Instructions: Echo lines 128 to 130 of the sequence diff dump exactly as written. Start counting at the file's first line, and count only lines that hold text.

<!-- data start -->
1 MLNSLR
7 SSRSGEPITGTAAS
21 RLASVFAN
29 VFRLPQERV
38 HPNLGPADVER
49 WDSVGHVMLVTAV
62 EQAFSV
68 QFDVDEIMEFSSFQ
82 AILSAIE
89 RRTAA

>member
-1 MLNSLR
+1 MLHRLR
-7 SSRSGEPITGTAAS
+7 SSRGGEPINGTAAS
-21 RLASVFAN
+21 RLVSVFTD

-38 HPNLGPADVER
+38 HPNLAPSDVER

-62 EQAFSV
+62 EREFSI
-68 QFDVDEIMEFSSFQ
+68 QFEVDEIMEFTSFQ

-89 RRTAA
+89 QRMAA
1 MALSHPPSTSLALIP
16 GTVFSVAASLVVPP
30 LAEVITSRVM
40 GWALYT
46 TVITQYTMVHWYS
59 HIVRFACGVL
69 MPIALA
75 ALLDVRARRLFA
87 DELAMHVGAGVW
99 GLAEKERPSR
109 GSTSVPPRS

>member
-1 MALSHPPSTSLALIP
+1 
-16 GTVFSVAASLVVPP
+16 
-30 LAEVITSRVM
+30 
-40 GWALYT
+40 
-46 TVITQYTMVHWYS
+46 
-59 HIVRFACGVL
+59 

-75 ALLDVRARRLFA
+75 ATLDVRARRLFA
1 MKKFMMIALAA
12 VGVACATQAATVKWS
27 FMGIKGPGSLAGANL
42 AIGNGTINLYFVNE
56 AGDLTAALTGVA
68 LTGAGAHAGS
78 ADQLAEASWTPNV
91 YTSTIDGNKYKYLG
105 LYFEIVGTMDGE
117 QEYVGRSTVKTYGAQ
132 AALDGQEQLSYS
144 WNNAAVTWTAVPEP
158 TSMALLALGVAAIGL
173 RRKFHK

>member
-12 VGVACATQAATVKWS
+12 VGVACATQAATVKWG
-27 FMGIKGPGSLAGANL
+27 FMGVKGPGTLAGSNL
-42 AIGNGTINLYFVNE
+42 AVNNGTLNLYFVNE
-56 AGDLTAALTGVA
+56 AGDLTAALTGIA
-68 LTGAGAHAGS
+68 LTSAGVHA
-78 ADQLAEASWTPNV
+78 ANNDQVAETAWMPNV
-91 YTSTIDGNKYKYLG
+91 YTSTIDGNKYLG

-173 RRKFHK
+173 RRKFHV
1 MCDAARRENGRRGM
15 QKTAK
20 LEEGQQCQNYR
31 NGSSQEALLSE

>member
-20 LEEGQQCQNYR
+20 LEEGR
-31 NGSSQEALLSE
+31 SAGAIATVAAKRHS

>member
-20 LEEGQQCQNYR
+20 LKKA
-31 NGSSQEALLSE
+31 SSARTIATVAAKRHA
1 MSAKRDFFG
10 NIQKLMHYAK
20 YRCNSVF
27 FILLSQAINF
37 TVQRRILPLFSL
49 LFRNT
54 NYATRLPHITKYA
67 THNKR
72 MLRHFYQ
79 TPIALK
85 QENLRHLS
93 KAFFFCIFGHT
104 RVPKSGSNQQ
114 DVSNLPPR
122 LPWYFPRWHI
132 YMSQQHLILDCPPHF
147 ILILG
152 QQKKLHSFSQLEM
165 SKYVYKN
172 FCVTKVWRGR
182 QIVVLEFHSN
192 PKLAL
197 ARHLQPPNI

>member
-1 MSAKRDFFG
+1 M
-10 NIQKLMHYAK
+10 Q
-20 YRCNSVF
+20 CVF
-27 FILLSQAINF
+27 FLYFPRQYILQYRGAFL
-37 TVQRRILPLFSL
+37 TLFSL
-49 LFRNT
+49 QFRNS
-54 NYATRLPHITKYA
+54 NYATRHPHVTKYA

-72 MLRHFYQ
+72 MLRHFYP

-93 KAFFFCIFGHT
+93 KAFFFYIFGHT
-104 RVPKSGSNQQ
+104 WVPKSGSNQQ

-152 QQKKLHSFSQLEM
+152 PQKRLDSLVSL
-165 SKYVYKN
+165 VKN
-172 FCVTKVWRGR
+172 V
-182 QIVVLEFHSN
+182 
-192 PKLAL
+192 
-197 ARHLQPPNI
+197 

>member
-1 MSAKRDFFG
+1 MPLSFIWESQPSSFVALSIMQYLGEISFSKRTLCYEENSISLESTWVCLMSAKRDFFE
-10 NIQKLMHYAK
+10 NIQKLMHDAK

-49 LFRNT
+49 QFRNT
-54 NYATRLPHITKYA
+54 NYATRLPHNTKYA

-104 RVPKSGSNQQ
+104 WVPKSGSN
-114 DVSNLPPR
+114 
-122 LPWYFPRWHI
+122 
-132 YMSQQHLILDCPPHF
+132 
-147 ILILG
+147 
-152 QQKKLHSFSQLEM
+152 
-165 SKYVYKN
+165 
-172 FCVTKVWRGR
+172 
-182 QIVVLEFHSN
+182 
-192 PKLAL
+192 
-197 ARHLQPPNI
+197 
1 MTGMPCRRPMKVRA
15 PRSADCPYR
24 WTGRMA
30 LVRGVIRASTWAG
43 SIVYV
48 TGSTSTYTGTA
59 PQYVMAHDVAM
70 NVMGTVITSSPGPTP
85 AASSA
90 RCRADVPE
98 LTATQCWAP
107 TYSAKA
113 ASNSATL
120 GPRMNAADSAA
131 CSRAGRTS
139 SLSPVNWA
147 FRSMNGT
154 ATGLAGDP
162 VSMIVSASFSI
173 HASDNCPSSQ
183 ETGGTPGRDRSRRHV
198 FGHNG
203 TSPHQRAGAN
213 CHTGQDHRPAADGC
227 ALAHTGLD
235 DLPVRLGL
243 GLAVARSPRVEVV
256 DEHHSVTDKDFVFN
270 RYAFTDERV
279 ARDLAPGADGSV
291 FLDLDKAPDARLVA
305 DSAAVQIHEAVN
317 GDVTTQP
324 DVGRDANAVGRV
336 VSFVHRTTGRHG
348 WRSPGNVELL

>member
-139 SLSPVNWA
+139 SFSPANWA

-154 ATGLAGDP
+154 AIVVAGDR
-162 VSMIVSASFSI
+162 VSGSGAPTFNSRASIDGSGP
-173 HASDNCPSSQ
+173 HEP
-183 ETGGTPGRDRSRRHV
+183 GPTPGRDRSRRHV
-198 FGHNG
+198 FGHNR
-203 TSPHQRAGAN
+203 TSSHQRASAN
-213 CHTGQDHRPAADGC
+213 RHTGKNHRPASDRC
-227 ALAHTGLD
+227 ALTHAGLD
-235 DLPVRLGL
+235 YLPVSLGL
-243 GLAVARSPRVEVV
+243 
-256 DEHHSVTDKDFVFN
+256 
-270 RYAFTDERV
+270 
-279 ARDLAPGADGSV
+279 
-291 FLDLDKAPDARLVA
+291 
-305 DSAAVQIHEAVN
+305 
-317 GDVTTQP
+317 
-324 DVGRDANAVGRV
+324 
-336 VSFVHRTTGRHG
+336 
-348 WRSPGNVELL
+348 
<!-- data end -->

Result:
+27 FLYFPRQYILQYRGAFL
-37 TVQRRILPLFSL
+37 TLFSL